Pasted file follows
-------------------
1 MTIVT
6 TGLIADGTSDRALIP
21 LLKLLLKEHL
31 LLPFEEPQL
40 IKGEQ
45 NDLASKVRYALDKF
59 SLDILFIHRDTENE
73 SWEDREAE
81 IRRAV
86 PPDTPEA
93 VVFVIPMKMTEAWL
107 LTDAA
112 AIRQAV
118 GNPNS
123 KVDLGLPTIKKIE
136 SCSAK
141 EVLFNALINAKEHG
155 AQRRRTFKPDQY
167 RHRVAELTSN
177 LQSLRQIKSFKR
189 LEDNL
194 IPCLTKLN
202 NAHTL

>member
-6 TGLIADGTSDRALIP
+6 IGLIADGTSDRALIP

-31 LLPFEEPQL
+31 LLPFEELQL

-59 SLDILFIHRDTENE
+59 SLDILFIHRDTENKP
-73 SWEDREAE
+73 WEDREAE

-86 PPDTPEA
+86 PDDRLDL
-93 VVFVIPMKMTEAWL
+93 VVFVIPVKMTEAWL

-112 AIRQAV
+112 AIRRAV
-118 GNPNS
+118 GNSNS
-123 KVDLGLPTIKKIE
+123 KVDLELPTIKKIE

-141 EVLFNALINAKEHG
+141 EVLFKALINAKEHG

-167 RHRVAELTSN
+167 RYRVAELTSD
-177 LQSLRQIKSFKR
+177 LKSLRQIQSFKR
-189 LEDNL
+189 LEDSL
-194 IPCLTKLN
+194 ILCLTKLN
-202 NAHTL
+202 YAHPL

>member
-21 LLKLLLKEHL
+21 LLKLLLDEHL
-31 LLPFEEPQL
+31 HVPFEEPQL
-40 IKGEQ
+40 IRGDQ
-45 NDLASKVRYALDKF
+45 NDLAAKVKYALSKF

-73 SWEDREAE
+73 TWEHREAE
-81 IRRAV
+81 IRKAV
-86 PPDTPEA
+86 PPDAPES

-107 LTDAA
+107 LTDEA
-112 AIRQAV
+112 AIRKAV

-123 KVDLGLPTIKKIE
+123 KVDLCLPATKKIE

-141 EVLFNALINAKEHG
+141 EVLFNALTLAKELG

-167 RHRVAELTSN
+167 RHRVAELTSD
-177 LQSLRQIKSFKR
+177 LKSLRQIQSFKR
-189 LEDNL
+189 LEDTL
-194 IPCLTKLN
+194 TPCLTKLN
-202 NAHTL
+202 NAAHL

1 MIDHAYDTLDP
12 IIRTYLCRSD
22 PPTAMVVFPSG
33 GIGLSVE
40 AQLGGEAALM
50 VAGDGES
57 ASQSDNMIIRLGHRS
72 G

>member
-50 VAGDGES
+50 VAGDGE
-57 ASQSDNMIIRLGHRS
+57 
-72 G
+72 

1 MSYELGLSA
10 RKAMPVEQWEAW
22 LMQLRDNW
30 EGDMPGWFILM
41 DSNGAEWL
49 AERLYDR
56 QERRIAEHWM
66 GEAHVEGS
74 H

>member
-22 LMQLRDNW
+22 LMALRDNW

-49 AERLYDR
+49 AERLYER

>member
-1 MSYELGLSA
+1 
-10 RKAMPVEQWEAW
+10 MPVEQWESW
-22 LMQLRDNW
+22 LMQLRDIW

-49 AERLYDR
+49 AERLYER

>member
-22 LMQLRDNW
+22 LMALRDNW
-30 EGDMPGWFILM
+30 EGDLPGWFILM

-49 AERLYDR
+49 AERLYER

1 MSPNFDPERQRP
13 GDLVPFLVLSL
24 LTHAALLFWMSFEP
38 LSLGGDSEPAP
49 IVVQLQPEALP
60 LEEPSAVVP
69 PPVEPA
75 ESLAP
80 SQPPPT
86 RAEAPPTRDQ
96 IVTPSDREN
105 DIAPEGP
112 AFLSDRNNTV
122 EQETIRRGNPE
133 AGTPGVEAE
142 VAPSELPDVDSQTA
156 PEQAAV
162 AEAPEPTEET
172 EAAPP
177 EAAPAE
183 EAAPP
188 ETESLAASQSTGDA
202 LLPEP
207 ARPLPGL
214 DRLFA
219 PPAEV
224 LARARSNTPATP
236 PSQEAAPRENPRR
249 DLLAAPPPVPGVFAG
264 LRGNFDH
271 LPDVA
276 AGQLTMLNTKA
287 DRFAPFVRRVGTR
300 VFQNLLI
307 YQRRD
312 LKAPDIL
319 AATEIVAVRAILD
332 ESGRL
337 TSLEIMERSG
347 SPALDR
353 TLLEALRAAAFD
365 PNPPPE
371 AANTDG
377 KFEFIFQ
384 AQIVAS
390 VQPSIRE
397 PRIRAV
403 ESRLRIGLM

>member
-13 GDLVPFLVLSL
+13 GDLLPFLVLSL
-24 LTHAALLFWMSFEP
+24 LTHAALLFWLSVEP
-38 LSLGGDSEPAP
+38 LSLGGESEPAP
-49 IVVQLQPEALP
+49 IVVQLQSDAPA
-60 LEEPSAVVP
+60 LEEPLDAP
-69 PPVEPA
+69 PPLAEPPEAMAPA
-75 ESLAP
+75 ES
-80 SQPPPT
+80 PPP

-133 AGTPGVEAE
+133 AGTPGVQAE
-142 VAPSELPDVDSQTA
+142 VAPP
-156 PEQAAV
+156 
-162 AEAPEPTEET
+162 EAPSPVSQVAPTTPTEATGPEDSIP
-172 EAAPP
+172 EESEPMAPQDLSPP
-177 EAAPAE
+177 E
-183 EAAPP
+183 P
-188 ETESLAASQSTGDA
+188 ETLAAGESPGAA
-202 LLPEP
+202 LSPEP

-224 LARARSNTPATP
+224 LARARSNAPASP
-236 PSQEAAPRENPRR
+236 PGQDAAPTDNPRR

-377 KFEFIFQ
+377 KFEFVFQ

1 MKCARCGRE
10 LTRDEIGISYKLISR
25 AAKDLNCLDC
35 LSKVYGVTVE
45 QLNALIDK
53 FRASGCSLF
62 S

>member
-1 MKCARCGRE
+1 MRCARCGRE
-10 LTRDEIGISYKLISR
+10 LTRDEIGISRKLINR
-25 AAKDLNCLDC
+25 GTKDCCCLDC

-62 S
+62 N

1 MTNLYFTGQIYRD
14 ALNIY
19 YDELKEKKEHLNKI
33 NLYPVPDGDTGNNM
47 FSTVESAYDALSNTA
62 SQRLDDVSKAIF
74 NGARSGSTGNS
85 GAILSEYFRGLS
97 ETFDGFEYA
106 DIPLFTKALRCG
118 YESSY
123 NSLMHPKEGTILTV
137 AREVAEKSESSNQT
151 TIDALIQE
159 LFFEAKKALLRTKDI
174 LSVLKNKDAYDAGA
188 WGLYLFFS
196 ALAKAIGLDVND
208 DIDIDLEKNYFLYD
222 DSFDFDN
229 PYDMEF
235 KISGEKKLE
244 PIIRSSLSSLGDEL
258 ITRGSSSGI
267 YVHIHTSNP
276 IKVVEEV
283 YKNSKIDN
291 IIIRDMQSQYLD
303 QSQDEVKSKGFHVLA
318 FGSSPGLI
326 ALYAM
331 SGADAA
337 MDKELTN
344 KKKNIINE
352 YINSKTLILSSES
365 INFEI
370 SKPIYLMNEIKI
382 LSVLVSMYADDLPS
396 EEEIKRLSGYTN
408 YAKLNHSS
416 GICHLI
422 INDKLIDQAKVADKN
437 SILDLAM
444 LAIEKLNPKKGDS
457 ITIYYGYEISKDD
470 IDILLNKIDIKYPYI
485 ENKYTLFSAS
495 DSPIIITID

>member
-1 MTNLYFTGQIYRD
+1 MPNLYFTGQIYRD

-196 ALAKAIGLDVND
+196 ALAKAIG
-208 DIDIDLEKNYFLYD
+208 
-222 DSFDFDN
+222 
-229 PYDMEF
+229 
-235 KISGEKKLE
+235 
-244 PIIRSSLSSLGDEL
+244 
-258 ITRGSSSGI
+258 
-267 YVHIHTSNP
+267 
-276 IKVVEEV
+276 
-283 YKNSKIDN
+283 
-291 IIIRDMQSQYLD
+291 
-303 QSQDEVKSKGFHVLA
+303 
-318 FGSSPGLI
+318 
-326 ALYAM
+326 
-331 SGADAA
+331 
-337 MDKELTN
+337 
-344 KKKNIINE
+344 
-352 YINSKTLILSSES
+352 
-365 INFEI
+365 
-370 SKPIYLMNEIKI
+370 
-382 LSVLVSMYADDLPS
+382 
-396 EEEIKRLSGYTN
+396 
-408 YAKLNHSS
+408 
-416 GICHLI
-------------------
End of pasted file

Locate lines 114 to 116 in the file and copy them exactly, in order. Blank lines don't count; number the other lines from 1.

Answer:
+22 LMALRDNW

-49 AERLYDR
+49 AERLYER